We see it in our own lives as well. Once we decide that it is OK to violate God’s commands in one area of our life, it becomes easier to say what the hell and the dam breaks. Although my first marriage was dangerous and lethal, there was something that happened to me when I decided to have my affair with the woman who became my second wife. Although I justified it by the fact that my first wife was a dangerously unstable woman with severe addictive tendencies and made my life a living hell for a long time, there was something that changed in me once I violated this command of God. Once we crossover into violating direct commands of God, the rebellion begins. You wake up somewhere down the road realizing that your moral standards, all of them, that were instilled in you lie in tatters at your feet. The things that you said you would never do are things you do all the time now. The moral bar that you once had for yourself begins to get closer and closer to the ground and then you just throw the bar away. Anything goes. We tell ourselves lies to justify doing things that we know by encoding by our Maker that are wrong so that we can do them. Ever wonder why the reams of paper that are spent on defending homosexuality and transgenderism as wholesome and normal whereas you do not have to write any articles or spend countless hours of media time nor countless hours of protesting to defend male-female marriage? It is the same with our slip into accepting immoral behavior in our own lives. We spend way too much time defending our own behavior that is outright wrong in the sight of God. We make exceptions. We justify. We drift away from God and the next thing you know years down the road you find yourself having totally compromised who you are just to follow our own desires. It is usually when our desires have destroyed our lives that we finally see God and see that his moral absolutes were not restrictions but rather to protect us from going off the deep end and hurting ourselves and others. It all starts with one moral lapse. Then, the next one is easier. Then, the next barrier that we cross causes less noise in our moral compass. Then, it gets to the point that we do not even recognize morality.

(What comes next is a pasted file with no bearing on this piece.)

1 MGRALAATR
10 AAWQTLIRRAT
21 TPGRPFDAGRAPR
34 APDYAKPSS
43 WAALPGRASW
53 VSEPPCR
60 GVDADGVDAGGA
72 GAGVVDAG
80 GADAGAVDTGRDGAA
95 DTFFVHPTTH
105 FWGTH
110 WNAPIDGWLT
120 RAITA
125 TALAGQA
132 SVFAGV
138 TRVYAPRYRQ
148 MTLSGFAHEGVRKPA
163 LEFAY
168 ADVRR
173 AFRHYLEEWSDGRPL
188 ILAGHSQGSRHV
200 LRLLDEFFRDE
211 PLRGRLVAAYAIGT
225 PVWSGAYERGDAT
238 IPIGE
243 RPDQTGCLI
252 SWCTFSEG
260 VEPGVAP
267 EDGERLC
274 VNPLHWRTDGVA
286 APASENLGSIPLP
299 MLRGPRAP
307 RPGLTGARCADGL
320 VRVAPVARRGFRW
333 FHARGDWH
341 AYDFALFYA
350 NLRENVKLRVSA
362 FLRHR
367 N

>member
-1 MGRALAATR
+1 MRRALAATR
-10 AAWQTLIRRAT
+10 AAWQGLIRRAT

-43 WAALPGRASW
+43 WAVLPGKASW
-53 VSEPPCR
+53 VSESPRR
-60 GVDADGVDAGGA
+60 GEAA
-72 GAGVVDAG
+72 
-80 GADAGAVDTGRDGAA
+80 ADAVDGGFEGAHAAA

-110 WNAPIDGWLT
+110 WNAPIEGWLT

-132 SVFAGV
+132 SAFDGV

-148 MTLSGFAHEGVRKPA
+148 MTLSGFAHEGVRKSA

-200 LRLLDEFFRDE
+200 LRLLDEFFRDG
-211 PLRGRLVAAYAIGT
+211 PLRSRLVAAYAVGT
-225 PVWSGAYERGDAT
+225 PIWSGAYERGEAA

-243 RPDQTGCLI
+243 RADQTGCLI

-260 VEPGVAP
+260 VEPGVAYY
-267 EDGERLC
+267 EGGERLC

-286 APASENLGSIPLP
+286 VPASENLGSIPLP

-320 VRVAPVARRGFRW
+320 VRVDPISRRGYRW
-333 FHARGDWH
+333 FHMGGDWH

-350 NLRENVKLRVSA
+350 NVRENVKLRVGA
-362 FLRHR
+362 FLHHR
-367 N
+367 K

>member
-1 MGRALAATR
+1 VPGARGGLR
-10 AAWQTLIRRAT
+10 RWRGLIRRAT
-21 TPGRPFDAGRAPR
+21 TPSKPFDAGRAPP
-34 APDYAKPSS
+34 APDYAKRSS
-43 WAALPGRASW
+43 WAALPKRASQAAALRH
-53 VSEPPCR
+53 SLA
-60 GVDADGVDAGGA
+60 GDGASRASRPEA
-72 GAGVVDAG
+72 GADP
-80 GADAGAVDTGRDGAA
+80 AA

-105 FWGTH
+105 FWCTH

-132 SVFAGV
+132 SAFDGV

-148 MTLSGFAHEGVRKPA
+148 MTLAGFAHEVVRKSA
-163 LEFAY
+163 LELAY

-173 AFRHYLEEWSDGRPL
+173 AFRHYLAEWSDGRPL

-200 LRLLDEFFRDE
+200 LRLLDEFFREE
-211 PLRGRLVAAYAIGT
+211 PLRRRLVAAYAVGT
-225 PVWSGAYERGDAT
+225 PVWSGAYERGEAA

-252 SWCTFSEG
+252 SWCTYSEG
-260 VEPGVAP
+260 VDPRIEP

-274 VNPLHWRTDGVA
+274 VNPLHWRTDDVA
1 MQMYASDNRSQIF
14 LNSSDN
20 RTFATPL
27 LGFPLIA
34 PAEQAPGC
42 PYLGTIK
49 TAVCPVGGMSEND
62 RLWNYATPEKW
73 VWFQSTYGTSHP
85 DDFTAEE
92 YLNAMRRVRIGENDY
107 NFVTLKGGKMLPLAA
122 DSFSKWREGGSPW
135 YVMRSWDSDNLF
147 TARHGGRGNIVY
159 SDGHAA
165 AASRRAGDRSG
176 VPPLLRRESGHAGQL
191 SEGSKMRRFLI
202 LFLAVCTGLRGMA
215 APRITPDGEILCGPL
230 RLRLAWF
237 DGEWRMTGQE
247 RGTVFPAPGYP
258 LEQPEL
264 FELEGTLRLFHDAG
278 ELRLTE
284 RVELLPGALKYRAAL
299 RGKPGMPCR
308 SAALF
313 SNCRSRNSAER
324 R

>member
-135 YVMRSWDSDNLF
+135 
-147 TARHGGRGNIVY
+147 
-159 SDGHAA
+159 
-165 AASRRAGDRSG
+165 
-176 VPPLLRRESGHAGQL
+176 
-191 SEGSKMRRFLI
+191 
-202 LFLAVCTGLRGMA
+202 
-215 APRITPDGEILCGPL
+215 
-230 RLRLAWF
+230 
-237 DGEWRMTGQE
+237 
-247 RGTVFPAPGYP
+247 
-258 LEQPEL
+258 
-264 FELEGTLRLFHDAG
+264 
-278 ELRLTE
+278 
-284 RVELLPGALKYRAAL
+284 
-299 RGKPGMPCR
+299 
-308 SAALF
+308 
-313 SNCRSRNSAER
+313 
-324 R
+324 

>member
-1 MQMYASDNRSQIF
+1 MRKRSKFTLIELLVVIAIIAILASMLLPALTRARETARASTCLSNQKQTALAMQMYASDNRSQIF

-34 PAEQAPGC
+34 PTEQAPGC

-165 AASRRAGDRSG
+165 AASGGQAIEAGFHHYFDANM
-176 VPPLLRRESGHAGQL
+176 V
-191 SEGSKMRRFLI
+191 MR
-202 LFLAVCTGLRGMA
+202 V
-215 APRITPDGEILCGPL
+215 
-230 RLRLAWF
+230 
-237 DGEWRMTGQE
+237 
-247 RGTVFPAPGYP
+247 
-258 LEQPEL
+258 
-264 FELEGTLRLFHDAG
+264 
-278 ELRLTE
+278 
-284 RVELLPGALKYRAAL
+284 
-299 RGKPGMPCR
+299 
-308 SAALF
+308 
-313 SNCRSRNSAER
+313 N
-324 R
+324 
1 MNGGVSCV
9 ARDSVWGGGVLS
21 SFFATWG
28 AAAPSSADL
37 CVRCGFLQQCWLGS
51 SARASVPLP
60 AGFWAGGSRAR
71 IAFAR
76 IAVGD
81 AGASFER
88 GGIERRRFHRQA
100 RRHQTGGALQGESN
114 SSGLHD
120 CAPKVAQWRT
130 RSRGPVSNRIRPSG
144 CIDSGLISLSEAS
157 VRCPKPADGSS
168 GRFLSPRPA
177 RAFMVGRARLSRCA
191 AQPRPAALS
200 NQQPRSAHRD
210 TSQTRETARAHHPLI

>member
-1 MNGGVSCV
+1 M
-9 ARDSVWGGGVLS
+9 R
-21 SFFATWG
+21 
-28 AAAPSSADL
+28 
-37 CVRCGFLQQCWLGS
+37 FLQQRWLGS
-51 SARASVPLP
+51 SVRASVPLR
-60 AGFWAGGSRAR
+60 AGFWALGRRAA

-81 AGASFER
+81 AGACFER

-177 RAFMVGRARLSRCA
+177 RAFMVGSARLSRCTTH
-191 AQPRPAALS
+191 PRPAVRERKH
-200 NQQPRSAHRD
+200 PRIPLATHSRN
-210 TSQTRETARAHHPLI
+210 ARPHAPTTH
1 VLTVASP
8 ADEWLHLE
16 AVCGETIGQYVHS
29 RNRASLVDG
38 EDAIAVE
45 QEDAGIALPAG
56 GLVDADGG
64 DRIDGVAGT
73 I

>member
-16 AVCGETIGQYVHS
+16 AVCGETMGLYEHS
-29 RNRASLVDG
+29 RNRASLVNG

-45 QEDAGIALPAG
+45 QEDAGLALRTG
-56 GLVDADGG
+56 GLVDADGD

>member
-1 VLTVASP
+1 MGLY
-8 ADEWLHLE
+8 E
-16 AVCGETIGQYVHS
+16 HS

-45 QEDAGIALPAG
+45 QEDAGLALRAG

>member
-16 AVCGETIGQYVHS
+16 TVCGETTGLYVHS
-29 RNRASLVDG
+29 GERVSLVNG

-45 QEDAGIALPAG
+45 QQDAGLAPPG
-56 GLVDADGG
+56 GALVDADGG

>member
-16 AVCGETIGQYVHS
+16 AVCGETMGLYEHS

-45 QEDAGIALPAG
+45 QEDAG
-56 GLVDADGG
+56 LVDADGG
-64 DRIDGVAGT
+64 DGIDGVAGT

That’s the thing that came to mind this morning when I read through this passage for a third time before we move on to the next passage in my next blog. Here, Gideon’s slide into immorality begins with the sacred ephod. The siren’s call of immorality began there. He wanted the ego massage of people adoring him and wanted wealth and treasure. His compromises of his loyalty to God begins right there. Let’s read through this passage, Judges 8:22-35 once again and see if we see ourselves in Gideon:

22 The Israelites said to Gideon, “Rule over us—you, your son and your grandson—because you have saved us from the hand of Midian.”

23 But Gideon told them, “I will not rule over you, nor will my son rule over you. The Lord will rule over you.” 24 And he said, “I do have one request, that each of you give me an earring from your share of the plunder.” (It was the custom of the Ishmaelites to wear gold earrings.)

25 They answered, “We’ll be glad to give them.” So they spread out a garment, and each of them threw a ring from his plunder onto it. 26 The weight of the gold rings he asked for came to seventeen hundred shekels,[a] not counting the ornaments, the pendants and the purple garments worn by the kings of Midian or the chains that were on their camels’ necks. 27 Gideon made the gold into an ephod, which he placed in Ophrah, his town. All Israel prostituted themselves by worshiping it there, and it became a snare to Gideon and his family.